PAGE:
Leadership of Angela Merkel
EU Council President Donald Tusk noted in Riga that the summit was held in the atmosphere of intimidation and threats, even though he did not mention the country responsible for it. German Chancellor Angela Merkel was less compromising. On 10 May, after laying a wreath on a monument to the killed soldiers of World War Two in Moscow, she did what no other Western leader had done: standing next to Vladimir Putin, she made an open statement about the “criminal and illegitimate annexation” in Ukraine. The statement was so direct and powerful that the official Russian translation left out much of it, leaving just the word “annexation”.
In Riga, Merkel has confirmed that Moscow has no place at the G-7 table and will not have, at least in the short term. With her words the German chancellor hit the most sensitive spot for the Russians and Putin personally – she refused to acknowledge Russia’s greatness and importance. She simply passed a fair judgement on Russia’s actions.
All the participants in Riga signed a joint declaration, calling Russia’s actions in Crimea “illegal annexation”. It is an important legal term that was accepted unanimously by the entire EU, one it will have to stick to once the issue of renewing sanctions on Russia comes up.
Belarus presented a curious position. Minsk said it did not want to consider the Crimea issue without Russia at the table, so it opposed Crimea’s mention, yet it did not dispute the term “annexation”.
President steps on a rake
Some Riga Summit insiders have shared their impressions with me that the Latvians did not do a very good job of diplomatic preparations. This might be why Latvian Foreign Minister Edgars Rinkevičs called the event a “survival meeting”. Because this drama of survival could have ended in a catastrophic denouement.
His prophesies did not materialize and, at least from the Lithuanian perspective, the biggest catastrophe was President Dalia Grybauskaitė‘s interview to Latvian TV. It just so happened that the main message about Lithuania in the Riga Summit was the bad situation that the president found herself in, which overshadowed any possible criticism for the Latvians’ inaction and toning down the declaration.
The Latvian journalist, having refused to cut the inconvenient part of the interview as per Grybauskaitė’s demand, endeared himself to two camps: those who want their politicians to reply to any questions and those who do not want to hear about Russia’s aggressive policies. Unfortunately, the president stepped on the rake and was partially “neutralized”, as in the Lithuanian media her comments on the Riga Summit were drowned in discussions about the mishandled interview.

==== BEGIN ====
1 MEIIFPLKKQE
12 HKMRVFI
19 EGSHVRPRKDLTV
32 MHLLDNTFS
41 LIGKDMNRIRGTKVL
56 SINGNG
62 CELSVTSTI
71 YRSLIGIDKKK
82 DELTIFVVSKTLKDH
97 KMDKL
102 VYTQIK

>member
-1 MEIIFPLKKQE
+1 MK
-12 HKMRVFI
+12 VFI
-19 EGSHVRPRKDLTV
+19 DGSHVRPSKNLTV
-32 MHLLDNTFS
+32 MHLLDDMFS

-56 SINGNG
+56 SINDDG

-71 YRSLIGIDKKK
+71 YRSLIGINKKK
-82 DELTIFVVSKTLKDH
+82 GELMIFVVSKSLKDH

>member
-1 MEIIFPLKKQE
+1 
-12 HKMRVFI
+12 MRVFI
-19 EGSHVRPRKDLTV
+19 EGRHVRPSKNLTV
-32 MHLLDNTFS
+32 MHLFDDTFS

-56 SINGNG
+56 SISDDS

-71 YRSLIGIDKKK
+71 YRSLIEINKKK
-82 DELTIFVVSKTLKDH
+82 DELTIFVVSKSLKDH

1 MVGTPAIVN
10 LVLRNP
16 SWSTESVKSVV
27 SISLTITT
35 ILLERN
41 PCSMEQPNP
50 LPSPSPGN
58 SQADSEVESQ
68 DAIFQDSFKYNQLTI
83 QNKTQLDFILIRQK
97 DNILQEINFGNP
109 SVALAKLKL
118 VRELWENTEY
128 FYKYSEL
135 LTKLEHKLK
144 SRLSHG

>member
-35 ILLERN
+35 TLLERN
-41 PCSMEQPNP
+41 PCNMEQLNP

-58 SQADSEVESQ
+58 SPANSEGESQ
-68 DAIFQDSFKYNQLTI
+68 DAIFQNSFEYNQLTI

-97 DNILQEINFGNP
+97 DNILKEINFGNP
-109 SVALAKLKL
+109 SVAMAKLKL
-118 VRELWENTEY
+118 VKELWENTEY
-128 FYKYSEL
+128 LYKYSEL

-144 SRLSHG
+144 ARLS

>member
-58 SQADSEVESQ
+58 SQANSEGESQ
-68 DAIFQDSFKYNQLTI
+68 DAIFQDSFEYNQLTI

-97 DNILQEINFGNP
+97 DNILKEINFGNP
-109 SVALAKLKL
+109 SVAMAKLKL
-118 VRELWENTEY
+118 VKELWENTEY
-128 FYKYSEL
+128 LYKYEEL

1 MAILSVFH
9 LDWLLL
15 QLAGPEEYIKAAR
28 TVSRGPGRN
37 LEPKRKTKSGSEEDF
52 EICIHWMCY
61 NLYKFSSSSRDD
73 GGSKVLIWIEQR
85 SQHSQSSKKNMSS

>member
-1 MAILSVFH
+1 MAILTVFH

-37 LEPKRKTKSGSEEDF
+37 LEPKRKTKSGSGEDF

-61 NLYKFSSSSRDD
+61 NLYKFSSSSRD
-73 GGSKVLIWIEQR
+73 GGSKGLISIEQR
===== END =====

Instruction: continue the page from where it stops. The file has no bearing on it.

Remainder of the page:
No St. Christopher in the EU
Meanwhile Merkel, the leader of the EU’s German powerhouse, reiterated once again the unchanging position that Eastern Partnership is not an instrument for expansion. The final declaration acknowledged – not without Lithuania’s insistence – the partners’ European aspirations and choice of European development. A stronger wording – “celebration” rather than “acknowledgement” – failed to pass, but both aspiration and choice were noted.
These details of fine-tuning the declaration attest to the EU’s consistency. The Eastern Partnership programme is not meant to drag someone to Europe. According to Tusk, it is not a beauty pageant between Russia and the EU. But it just so happens that, to many, EU prosperity is more attractive than Russia’s dictate. No one dragged nor begged Lithuania to join the EU. It was we who had been pleading to be accepted and had to prove our worthiness with deeds.
Eastern Partnership is not an enticement from the rich guys – rather, it’s an offer of an alternative to the Russian path. It’s an open door with a high threshold: only mature enough countries can step over it. There’s no St. Christopher to carry everyone across. No one will lift aspiring nations up, but there’s Russia to drag them down. The danger has already been noted and recognized, which is a good start for a successful defence effort.
The Riga Summit revealed an interesting fact: 28 EU member states are able to compromise and agree on both declaration wording and practical action(e.g., Ukraine will receive EUR 1.8bn in support), while reaching agreement with the six partners is much more challenging. On the one hand, this should serve as a warning that there is still a long way ahead for the partners towards the EU; on the other hand, a confirmation that each partner is different.
The EU’s previous expansion happened in chunks of countries, so out of habit the six Eastern Partnership states have been treated as a block. This is hardly surprising, even the EU’s new members from Eastern Europe have long been seen by EU veterans as a uniform group; only recently have we had our differences acknowledged, largely thanks to politicians like Hungary’s prime minister or the Czech president.
The main achievement of the Riga Summit is, I think, the acknowledgement of differences among the six EU partners, recognition of their individual character; from now on the programme will be developed with each member individually and according to the needs of each. The ghost of the Kremlin haunting Eastern Partnership has forced the EU to take a better look at its partners, to be more flexible, but not to retreat.
The Riga Summit showed understanding that Russia’s world-view differed radically from the EU’s. Moreover, it prides itself on completely different things than European nations. Latvia, for example, has spend millions of euros on a modern building for the National Library which served as the venue for the summit. Meanwhile Russia keeps increasing military spending and showing off a new tank. Knowledge and communication has given humanity more than weapons and isolation. There’s no reason to think this rule will change.